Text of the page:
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Addiction Medicine: Building a Bridge From Rescue to Recovery

News  |  By Debra Shute  
   March 01, 2017

Success key No. 1: Optimize the moment of crisis using a care continuum approach
"You have a very small window—of 48 to 72 hours—to try and get people engaged in ongoing management before they are likely to start backsliding," says Gregory Teas, MD, chief medical officer of the behavioral medicine service line for AMITA Health Behavioral Medicine, which includes Alexian Brothers Behavioral Health Hospital.

AMITA's addiction medicine services span a continuum of behavioral and medical treatments across a range of acute and ambulatory settings, says Ciha. "We are able to address every aspect of addictions at every level of care."

However, an organization needn't become a major behavioral health institution to play a key role in patients' recovery, Ciha says.

For example, systems can work closely with surgeons to build awareness of best practices in prescribing and monitoring postop pain medication, enhance physician education around pain management, and create pathways from various points of care to behavioral health resources.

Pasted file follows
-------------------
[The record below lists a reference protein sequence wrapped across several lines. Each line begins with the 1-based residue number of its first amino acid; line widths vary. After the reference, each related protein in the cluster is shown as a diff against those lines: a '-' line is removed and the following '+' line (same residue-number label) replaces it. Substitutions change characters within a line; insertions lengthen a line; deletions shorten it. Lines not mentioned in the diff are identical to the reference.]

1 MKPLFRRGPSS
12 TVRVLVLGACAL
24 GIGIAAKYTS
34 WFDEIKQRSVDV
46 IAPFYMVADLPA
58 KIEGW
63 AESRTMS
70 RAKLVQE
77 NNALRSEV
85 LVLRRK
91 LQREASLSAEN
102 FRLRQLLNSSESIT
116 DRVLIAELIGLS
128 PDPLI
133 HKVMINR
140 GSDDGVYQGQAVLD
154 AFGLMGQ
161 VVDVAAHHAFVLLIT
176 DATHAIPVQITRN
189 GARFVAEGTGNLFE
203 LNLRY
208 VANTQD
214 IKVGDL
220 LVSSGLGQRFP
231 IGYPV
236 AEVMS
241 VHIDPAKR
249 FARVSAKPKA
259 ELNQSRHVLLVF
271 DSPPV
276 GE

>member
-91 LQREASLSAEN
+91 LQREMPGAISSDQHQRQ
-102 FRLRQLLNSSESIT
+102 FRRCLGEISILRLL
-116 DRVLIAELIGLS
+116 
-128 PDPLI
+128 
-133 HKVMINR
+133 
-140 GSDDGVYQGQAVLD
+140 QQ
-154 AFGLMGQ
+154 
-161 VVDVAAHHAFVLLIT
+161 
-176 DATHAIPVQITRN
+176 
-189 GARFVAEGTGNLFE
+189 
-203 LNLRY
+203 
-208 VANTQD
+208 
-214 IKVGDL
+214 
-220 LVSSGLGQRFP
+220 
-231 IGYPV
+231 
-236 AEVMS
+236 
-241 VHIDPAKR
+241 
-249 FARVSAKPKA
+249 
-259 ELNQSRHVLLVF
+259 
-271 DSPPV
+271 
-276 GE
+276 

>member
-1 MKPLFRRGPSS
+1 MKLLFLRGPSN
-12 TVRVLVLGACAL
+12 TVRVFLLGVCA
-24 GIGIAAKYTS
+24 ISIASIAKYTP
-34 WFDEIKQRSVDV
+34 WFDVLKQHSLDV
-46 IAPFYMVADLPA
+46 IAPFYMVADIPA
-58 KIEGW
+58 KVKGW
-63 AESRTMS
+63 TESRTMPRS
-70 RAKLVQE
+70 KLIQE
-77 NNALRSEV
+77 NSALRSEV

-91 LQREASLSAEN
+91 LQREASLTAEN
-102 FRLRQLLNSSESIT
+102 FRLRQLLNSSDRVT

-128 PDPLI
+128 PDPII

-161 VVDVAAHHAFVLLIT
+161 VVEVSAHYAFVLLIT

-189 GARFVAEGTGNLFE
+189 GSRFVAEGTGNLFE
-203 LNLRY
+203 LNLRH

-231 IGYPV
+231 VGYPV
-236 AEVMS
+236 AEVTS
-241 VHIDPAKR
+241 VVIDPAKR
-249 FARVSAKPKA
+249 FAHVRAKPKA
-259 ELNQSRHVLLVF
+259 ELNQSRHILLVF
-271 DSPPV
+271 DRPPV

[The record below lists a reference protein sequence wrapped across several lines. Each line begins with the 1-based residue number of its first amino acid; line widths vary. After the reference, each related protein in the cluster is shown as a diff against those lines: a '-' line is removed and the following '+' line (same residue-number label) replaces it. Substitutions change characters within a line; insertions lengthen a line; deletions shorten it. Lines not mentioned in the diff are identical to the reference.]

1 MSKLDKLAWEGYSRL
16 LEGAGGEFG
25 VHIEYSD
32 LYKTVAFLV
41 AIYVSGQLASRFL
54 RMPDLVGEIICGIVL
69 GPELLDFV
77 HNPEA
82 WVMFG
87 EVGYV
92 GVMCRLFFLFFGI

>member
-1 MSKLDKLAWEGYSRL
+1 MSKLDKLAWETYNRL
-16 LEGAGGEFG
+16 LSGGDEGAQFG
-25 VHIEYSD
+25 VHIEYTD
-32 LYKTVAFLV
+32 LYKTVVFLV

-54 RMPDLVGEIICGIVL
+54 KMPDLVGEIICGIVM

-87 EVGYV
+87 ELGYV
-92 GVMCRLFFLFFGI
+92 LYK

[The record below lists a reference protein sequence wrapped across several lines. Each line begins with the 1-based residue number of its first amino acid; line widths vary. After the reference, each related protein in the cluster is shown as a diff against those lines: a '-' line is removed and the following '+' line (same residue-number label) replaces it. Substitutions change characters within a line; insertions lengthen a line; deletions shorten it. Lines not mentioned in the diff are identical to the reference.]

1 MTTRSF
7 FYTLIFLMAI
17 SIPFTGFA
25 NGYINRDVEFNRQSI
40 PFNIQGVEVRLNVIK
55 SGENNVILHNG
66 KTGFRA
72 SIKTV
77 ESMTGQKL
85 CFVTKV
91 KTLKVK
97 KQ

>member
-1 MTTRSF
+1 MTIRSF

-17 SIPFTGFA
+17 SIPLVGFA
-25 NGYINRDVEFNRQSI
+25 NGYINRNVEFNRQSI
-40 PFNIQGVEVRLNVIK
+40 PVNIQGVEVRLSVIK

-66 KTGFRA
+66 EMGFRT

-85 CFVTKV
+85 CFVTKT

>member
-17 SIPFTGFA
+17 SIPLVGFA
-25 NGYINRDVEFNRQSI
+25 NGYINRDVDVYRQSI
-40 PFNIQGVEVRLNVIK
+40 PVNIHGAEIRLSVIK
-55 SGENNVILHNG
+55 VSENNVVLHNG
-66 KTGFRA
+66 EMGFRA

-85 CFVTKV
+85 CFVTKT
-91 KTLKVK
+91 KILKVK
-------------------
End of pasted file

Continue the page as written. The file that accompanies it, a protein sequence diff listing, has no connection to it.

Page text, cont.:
With these steps, "and by being integrated with other providers, we are able to work collaboratively in the best interest of the patient to ensure we are not creating problems by eprescribing," Ciha says.

One of the opportune settings to convert rescue into recovery is the emergency department, says Kyle Martin, MD, medical director of emergency services at St. Mary's Hospital in Madison, Wisconsin, part of SSM Health, a nonprofit health system that includes 20 hospitals and more than 60 outpatient care sites.

The ED is where many patients suffering from addictions interface with the healthcare system, he notes. "A lot of them don't have primary care physicians, and aren't accessing care in any other way than through the ED, so that's really the only place we're going to be able to touch their lives," Martin says.

Outreach during that critical window can make all the difference. "I'd imagine people have seen some adverse effects of their addictions, but it's a powerful moment to wake up in the ED and have a physician explain that you were basically dead."

Martin's ED in Madison, which receives about 38,000 visits per year, saw more than 180 cases of opioid overdoses in 2015—or about one every other day.

Debra Shute is the Senior Physicians Editor for HealthLeaders Media.


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